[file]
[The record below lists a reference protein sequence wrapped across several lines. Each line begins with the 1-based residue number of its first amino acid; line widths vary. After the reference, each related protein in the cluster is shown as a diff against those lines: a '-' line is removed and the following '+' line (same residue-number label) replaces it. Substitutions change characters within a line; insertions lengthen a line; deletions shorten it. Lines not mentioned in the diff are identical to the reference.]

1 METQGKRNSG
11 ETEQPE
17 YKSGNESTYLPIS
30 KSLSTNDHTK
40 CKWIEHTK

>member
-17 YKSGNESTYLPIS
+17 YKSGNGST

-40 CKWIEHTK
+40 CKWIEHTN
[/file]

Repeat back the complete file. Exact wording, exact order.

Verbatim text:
[The record below lists a reference protein sequence wrapped across several lines. Each line begins with the 1-based residue number of its first amino acid; line widths vary. After the reference, each related protein in the cluster is shown as a diff against those lines: a '-' line is removed and the following '+' line (same residue-number label) replaces it. Substitutions change characters within a line; insertions lengthen a line; deletions shorten it. Lines not mentioned in the diff are identical to the reference.]

1 METQGKRNSG
11 ETEQPE
17 YKSGNESTYLPIS
30 KSLSTNDHTK
40 CKWIEHTK

>member
-17 YKSGNESTYLPIS
+17 YKSGNGST

-40 CKWIEHTK
+40 CKWIEHTN